13. Tobias Wolff gives his readers an intimate view of his main character's faults. How does your response to the boy change as the novel proceeds? What is the effect, particularly, of the last few chapters?

    14. In his review of the novel, Chris Bohjalian noted, "Virtually every chapter in the novel could stand alone as a short story" (The Boston Globe, 4 Jan 2004, C7). Discuss Wolff's attention to the dramatic tension and the formal structure of each chapter, and decide whether you agree with Bohjalian's assessment that the novel is informed by Wolff's experience as a master of the short story.

    15. The novel's epigraph, from a poem by Mark Strand, end with "the truth lies like nothing else and I love the truth." How does the epigraph relate to the narrator's confusion and his conflicts with himself?

    16. How does the narrator's meeting with Susan Friedman emphasize the difference between their characters and their approaches to the meaning and purposes of writing? Who is the more mature person? Each of them embodies certain ideals. What are they and what is their essential difference?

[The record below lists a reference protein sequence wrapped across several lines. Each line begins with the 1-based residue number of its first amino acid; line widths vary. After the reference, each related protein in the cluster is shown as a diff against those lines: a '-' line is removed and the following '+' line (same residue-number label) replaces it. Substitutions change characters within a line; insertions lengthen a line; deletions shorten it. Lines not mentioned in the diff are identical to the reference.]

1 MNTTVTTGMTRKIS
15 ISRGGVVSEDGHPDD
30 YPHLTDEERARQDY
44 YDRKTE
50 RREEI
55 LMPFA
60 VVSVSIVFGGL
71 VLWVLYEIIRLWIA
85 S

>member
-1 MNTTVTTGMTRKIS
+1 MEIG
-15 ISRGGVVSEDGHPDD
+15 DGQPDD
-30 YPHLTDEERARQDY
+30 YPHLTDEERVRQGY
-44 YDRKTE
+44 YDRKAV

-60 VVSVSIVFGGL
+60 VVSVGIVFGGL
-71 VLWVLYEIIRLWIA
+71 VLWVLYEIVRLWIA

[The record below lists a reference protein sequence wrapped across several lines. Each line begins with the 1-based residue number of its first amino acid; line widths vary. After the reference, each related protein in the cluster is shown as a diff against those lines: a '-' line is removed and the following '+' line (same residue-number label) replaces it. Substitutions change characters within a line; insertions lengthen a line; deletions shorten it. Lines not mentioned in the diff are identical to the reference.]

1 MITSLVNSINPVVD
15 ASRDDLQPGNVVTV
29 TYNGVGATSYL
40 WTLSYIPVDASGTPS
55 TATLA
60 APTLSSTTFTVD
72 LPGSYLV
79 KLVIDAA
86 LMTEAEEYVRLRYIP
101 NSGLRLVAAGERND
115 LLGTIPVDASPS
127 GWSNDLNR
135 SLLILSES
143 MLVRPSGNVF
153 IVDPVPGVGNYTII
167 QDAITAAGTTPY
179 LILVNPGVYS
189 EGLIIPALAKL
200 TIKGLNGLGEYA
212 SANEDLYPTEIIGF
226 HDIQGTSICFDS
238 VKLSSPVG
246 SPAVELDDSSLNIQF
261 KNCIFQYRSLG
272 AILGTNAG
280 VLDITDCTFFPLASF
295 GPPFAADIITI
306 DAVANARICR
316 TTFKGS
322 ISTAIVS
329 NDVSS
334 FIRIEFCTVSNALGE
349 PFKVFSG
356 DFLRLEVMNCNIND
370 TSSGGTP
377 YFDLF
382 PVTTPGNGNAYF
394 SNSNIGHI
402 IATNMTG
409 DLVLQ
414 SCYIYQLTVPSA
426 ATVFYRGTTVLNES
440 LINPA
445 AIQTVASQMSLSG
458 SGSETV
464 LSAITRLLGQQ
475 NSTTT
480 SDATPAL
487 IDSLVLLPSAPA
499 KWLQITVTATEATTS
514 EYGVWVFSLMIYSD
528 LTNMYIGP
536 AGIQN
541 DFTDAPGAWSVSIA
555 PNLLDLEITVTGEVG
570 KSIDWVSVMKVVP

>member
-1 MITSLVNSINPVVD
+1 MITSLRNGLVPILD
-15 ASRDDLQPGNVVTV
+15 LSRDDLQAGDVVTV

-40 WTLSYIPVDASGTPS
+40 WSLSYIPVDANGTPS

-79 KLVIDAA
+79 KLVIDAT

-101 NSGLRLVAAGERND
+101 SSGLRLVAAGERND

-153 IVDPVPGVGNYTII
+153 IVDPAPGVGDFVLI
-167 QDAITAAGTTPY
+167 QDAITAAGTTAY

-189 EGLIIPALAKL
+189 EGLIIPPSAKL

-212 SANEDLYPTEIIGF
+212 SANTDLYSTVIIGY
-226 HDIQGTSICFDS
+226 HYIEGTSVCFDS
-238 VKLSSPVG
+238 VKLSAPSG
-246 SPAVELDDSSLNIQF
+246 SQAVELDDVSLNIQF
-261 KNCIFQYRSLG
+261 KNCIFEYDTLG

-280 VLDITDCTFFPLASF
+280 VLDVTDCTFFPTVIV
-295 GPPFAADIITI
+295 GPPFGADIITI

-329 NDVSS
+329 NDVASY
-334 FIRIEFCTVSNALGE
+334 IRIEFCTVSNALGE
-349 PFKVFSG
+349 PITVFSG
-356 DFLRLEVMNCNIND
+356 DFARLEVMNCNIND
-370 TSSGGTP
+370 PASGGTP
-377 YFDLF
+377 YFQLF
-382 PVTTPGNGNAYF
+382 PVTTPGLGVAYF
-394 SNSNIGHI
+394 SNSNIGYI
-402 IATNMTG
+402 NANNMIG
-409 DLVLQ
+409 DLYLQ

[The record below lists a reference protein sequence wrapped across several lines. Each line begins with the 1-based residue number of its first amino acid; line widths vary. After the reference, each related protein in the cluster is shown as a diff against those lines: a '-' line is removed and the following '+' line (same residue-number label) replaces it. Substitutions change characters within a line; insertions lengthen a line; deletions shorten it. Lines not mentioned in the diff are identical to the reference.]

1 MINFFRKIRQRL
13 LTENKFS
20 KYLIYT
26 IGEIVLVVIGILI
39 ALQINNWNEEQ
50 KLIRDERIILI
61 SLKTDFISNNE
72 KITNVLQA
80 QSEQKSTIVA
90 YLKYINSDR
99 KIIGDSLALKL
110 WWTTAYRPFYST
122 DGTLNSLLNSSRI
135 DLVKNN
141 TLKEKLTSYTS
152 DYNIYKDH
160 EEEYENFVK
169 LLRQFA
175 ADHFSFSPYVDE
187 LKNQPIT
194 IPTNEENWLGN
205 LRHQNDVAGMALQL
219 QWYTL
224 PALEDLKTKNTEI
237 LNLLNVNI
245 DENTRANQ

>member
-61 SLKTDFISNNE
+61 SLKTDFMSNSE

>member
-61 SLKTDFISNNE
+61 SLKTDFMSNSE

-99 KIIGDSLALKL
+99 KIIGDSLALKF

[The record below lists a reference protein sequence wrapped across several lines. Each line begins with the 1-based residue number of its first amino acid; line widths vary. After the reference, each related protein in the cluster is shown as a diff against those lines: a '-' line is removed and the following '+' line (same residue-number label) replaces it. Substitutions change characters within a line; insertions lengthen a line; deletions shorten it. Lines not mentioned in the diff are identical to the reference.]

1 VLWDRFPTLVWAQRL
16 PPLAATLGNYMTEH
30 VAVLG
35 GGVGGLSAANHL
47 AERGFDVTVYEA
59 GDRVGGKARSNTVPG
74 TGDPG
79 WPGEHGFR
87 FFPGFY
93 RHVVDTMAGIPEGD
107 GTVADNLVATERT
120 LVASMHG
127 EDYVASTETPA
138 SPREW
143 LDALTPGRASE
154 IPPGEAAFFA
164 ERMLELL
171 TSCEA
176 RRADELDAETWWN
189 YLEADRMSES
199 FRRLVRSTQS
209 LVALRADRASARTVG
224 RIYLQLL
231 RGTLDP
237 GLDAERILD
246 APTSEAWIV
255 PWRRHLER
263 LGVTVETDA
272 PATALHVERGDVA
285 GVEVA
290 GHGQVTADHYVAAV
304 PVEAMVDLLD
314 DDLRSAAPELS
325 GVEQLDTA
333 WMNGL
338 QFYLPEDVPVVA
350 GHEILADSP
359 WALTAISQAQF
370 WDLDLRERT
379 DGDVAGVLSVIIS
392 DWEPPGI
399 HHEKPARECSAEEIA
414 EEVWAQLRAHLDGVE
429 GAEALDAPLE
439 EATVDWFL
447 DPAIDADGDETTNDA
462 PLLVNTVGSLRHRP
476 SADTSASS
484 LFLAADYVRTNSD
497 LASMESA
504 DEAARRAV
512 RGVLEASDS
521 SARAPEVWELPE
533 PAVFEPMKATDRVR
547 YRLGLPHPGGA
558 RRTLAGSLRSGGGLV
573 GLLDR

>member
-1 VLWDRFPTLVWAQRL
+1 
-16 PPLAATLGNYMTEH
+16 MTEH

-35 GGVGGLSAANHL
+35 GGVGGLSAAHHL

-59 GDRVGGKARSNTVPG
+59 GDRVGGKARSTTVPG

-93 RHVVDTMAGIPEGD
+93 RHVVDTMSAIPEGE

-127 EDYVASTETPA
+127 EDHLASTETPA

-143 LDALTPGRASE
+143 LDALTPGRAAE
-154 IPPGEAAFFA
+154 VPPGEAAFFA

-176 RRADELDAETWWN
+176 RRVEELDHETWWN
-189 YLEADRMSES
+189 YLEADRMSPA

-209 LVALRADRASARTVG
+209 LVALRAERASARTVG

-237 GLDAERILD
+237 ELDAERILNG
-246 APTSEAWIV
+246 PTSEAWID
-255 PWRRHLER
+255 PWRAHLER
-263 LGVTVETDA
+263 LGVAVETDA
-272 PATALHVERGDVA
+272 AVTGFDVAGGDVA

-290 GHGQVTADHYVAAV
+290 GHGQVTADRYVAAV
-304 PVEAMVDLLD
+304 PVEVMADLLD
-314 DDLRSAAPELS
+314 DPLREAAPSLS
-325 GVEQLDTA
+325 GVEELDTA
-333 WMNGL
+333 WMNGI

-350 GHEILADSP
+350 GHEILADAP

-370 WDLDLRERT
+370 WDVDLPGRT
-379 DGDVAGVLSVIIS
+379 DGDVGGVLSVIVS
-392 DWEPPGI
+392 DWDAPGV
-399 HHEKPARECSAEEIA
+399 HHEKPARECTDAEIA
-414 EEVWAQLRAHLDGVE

17. The book's final chapter departs from the narrator's story and moves to Mr. Ramsey's story about Dean Makepeace, who had allowed himself to be thought of as a friend of Hemingway. How does this story work as a coda to the novel? What is the effect of the shift in perspective?

    18. In what ways is humor expressed in this novel, and what kind of humor is it? What situations and descriptions are comical?

    19. If you have read Tobias Wolff's memoir This Boy's Life, how would you compare it to Old School? What is the difference between memoir and fiction, and how does this question relate to the truth/lies dilemma presented by Old School?

    Read More Show Less

    Customer Reviews

    Average Rating 4.5
    ( 57 )
    Rating Distribution

    5 Star

    (39)

    4 Star

    (6)

    3 Star

    (8)

    2 Star

    (2)

    1 Star

    (2)

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    See All Sort by: Showing 1 – 20 of 57 Customer Reviews
    • Anonymous

      Posted September 28, 2008

      Literary Art